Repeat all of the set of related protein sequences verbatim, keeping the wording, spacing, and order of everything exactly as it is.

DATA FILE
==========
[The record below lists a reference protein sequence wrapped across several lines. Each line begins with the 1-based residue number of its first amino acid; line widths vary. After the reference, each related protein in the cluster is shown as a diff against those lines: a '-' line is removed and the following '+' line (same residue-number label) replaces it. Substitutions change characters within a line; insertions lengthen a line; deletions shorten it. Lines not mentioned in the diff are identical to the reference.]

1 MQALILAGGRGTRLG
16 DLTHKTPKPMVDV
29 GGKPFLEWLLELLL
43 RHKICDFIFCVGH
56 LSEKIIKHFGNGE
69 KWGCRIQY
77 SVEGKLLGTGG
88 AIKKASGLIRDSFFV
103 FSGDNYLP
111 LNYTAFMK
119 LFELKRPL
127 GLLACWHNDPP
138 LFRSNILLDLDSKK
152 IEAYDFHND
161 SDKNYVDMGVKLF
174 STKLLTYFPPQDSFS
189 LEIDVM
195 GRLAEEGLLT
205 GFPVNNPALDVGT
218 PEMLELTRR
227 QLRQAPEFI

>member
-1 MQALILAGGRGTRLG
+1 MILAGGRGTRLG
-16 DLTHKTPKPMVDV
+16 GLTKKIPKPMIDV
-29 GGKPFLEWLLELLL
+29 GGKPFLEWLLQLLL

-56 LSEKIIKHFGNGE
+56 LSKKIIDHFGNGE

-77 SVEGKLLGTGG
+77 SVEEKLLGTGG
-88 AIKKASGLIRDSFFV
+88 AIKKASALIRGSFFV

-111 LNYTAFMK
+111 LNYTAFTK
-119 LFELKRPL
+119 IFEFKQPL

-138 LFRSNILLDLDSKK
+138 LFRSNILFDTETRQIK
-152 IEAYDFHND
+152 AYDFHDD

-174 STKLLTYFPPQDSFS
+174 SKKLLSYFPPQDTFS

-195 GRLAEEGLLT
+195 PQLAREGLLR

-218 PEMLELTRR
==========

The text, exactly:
[The record below lists a reference protein sequence wrapped across several lines. Each line begins with the 1-based residue number of its first amino acid; line widths vary. After the reference, each related protein in the cluster is shown as a diff against those lines: a '-' line is removed and the following '+' line (same residue-number label) replaces it. Substitutions change characters within a line; insertions lengthen a line; deletions shorten it. Lines not mentioned in the diff are identical to the reference.]

1 MQALILAGGRGTRLG
16 DLTHKTPKPMVDV
29 GGKPFLEWLLELLL
43 RHKICDFIFCVGH
56 LSEKIIKHFGNGE
69 KWGCRIQY
77 SVEGKLLGTGG
88 AIKKASGLIRDSFFV
103 FSGDNYLP
111 LNYTAFMK
119 LFELKRPL
127 GLLACWHNDPP
138 LFRSNILLDLDSKK
152 IEAYDFHND
161 SDKNYVDMGVKLF
174 STKLLTYFPPQDSFS
189 LEIDVM
195 GRLAEEGLLT
205 GFPVNNPALDVGT
218 PEMLELTRR
227 QLRQAPEFI

>member
-1 MQALILAGGRGTRLG
+1 MILAGGRGTRLG
-16 DLTHKTPKPMVDV
+16 GLTKKIPKPMIDV
-29 GGKPFLEWLLELLL
+29 GGKPFLEWLLQLLL

-56 LSEKIIKHFGNGE
+56 LSKKIIDHFGNGE

-77 SVEGKLLGTGG
+77 SVEEKLLGTGG
-88 AIKKASGLIRDSFFV
+88 AIKKASALIRGSFFV

-111 LNYTAFMK
+111 LNYTAFTK
-119 LFELKRPL
+119 IFEFKQPL

-138 LFRSNILLDLDSKK
+138 LFRSNILFDTETRQIK
-152 IEAYDFHND
+152 AYDFHDD

-174 STKLLTYFPPQDSFS
+174 SKKLLSYFPPQDTFS

-195 GRLAEEGLLT
+195 PQLAREGLLR

-218 PEMLELTRR